Cross-dressers face jail in Malaysian state

Malaysia cross dressingPahang, an Islamic state in Peninsular Malaysia and the third-largest in the country after Sarawak and Sabah, has decreed cross-dressing a criminal offense punishable by jail, news reports said Friday.

Under an amendment to the Sharia Criminal Offences Enactment, in force since December 1, 2013, any Muslim caught dressed as the opposite sex faces up to one year in jail and a possible fine of 1,000 ringgit ($307), the Harian Metro reported.

“Before, we could only arrest them and advise them to change, but this has not brought any results,” Pahang state Islamic Religious Council Deputy President Wan Wahid Wan Hassan was quoted as saying.”Instead the phenomenon has become widespread,” he added.

“After this, a jail term or a fine or both can be imposed if they are convicted,” he said.

The law only applies to Muslims in Pahang state, where a degree of Shariah law is applied by local authorities. The law was part of a major review of the Shariah enactment, that also included new sections on defiance of the sultan and religious agencies, according to the official news agency Bernama.

Islamic authorities have decreed a nation-wide fatwa, or prohibition, ruling masculine dress on women to be forbidden, but there is no national law to this effect.

Pang Khee Teik, a prominent local gay activist, blasted the state ruling.

“Leave the Mak Nyahs (transvestites) and pengkids (tomboys, girls dressing as boys) alone,” he wrote on Facebook. “This is Malaysia where unkindness is law, where we kick those who are already down,” he said.



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Pahang, an Islamic state in Peninsular Malaysia and the third-largest in the country after Sarawak and Sabah, has decreed cross-dressing a criminal offense punishable by jail, news reports said Friday. Under an amendment to the Sharia Criminal Offences Enactment, in force since December 1, 2013, any Muslim caught dressed as the opposite sex faces up to one year in jail and a possible fine of 1,000 ringgit ($307), the Harian Metro reported. "Before, we could only arrest them and advise them to change, but this has not brought any results," Pahang state Islamic Religious Council Deputy President Wan Wahid Wan...

Malaysia cross dressingPahang, an Islamic state in Peninsular Malaysia and the third-largest in the country after Sarawak and Sabah, has decreed cross-dressing a criminal offense punishable by jail, news reports said Friday.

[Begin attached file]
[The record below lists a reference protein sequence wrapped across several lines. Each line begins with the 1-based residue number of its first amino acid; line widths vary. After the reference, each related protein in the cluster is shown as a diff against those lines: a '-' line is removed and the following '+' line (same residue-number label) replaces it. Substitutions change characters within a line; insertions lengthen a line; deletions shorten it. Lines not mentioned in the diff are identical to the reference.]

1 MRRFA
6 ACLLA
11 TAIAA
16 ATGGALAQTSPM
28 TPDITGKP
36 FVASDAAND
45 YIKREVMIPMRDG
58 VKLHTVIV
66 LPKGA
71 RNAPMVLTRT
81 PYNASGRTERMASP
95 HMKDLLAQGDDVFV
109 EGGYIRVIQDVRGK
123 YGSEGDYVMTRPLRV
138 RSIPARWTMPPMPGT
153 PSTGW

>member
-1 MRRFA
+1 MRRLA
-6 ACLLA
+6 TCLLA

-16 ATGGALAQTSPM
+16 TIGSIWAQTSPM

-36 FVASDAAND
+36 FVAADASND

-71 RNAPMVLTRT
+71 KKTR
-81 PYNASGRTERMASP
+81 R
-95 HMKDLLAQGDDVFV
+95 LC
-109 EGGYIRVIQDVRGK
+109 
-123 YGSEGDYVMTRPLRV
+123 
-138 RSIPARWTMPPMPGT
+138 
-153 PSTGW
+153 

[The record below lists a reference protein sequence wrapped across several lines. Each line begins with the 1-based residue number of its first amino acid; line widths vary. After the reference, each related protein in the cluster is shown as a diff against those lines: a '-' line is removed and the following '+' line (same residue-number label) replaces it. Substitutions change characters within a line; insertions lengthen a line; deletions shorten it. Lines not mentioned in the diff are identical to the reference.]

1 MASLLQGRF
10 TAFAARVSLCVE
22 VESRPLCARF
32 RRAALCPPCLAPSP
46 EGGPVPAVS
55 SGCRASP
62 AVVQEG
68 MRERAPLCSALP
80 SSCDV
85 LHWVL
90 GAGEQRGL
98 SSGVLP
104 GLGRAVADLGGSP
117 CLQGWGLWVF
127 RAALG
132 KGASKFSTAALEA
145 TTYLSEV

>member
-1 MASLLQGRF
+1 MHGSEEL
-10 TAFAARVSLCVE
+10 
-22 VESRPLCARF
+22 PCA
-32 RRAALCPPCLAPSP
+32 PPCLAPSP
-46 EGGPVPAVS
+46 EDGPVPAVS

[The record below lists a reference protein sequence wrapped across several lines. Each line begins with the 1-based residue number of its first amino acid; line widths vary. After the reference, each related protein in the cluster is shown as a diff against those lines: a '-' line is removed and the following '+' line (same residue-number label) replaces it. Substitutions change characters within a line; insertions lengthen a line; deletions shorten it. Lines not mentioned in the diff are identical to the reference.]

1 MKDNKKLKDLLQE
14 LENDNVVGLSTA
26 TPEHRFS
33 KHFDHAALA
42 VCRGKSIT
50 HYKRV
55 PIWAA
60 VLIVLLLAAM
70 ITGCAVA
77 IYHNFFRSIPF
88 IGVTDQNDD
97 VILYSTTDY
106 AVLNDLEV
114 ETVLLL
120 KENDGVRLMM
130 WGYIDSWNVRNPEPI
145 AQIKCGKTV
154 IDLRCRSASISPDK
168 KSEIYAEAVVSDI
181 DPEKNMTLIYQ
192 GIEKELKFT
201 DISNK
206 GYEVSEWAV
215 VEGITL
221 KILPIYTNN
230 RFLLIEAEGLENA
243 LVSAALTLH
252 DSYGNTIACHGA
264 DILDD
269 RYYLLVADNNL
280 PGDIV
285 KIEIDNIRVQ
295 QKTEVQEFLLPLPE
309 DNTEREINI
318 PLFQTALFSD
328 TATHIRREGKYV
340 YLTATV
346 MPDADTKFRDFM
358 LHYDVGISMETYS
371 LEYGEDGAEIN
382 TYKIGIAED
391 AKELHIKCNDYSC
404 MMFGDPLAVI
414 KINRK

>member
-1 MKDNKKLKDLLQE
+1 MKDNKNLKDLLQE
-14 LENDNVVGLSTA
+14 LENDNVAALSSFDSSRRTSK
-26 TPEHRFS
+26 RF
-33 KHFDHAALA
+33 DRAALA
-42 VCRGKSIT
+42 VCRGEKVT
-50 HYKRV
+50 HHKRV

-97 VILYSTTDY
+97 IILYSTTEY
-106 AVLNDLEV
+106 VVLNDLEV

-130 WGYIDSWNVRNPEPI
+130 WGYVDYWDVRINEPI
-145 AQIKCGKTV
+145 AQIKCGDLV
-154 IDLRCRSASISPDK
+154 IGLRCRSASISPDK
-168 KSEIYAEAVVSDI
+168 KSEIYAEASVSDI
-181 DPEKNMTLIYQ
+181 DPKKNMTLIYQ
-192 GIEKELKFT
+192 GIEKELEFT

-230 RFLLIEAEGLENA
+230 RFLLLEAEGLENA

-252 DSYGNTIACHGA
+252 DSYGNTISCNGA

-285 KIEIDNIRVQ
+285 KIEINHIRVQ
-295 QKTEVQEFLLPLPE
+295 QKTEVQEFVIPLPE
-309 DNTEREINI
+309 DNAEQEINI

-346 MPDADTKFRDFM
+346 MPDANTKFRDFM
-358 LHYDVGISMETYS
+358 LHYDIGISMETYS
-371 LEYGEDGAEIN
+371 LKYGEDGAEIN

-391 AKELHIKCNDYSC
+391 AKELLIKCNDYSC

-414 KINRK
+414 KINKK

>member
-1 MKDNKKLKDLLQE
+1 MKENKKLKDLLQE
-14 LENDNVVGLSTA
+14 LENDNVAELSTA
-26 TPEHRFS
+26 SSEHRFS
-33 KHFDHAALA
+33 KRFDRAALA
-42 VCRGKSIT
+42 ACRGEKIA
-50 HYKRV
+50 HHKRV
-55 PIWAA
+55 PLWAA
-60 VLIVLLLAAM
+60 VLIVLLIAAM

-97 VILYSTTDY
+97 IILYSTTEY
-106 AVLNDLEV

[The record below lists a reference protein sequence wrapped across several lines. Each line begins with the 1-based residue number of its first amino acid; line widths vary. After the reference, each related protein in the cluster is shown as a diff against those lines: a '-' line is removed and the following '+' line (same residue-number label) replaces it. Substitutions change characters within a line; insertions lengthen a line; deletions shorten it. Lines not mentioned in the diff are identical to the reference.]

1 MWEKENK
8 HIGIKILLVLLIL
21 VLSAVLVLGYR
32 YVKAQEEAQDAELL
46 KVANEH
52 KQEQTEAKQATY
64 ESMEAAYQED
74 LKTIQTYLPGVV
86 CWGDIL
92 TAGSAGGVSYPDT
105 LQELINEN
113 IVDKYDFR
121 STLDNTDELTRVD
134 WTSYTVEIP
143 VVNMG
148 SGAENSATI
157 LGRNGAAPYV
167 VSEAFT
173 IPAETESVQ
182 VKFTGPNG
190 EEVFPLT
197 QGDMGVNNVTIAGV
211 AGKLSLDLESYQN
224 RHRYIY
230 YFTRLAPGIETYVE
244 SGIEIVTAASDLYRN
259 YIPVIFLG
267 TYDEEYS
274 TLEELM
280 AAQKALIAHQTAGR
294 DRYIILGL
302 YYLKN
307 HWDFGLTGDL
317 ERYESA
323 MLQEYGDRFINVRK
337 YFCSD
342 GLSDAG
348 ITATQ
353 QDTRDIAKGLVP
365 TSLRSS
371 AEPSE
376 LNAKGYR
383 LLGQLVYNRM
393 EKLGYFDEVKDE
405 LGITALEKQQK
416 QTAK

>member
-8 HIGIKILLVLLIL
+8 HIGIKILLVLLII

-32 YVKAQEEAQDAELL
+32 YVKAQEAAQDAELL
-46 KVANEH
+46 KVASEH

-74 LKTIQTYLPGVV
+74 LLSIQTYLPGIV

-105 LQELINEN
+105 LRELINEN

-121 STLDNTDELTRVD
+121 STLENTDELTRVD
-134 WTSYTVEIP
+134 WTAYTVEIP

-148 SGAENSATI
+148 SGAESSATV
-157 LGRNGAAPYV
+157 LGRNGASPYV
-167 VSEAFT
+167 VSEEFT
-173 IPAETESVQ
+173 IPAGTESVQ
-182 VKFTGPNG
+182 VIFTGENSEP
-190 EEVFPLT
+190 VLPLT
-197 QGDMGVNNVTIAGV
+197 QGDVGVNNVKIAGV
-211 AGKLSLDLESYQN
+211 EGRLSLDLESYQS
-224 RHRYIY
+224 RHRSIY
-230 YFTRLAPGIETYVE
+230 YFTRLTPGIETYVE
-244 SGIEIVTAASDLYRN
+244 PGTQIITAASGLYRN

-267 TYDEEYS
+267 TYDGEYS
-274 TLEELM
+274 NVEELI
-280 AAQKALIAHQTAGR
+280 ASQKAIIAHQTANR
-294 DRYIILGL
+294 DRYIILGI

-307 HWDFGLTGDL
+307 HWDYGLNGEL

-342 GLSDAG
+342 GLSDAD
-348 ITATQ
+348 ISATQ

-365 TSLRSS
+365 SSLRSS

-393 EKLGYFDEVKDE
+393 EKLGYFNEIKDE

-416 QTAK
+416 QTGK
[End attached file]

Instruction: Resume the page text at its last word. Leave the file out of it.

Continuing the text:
Under an amendment to the Sharia Criminal Offences Enactment, in force since December 1, 2013, any Muslim caught dressed as the opposite sex faces up to one year in jail and a possible fine of 1,000 ringgit ($307), the Harian Metro reported.

“Before, we could only arrest them and advise them to change, but this has not brought any results,” Pahang state Islamic Religious Council Deputy President Wan Wahid Wan Hassan was quoted as saying.”Instead the phenomenon has become widespread,” he added.

“After this, a jail term or a fine or both can be imposed if they are convicted,” he said.

The law only applies to Muslims in Pahang state, where a degree of Shariah law is applied by local authorities. The law was part of a major review of the Shariah enactment, that also included new sections on defiance of the sultan and religious agencies, according to the official news agency Bernama.

Islamic authorities have decreed a nation-wide fatwa, or prohibition, ruling masculine dress on women to be forbidden, but there is no national law to this effect.

Pang Khee Teik, a prominent local gay activist, blasted the state ruling.

“Leave the Mak Nyahs (transvestites) and pengkids (tomboys, girls dressing as boys) alone,” he wrote on Facebook. “This is Malaysia where unkindness is law, where we kick those who are already down,” he said.



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Investvine has been a consistent voice in ASEAN news for more than a decade. From breaking news to exclusive interviews with key ASEAN leaders, we have brought you factual and engaging reports – the stories that matter, free of charge.

Like many news organisations, we are striving to survive in an age of reduced advertising and biased journalism. Our mission is to rise above today’s challenges and chart tomorrow’s world with clear, dependable reporting.

Support us now with a donation of your choosing. Your contribution will help us shine a light on important ASEAN stories, reach more people and lift the manifold voices of this dynamic, influential region.

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